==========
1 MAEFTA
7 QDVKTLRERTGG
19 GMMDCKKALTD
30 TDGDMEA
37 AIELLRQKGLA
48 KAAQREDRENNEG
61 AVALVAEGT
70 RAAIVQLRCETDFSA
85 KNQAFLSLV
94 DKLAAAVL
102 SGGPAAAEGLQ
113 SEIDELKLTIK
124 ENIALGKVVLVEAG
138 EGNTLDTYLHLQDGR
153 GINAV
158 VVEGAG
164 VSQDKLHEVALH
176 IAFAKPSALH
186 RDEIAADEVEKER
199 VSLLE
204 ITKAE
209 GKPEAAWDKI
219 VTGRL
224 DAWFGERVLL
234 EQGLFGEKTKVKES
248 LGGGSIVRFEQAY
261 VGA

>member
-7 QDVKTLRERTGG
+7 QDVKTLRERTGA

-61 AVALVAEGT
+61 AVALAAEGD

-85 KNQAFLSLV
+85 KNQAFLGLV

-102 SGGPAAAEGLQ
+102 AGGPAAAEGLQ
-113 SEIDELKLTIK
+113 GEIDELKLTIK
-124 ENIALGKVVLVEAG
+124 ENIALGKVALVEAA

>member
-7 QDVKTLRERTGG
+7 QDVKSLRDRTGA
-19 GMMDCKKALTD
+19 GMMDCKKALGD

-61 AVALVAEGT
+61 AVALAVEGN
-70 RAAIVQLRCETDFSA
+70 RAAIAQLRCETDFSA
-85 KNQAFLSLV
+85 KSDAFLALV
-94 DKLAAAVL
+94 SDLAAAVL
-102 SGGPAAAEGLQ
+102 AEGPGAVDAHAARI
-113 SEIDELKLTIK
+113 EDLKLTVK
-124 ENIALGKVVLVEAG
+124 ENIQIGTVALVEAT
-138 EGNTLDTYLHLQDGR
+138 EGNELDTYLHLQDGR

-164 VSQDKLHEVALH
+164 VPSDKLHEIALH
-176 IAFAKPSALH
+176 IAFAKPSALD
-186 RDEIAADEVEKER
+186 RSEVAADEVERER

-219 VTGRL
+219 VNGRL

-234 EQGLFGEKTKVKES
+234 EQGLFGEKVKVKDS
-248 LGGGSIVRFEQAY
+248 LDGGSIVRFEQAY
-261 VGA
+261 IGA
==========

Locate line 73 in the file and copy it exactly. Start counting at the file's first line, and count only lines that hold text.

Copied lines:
+248 LDGGSIVRFEQAY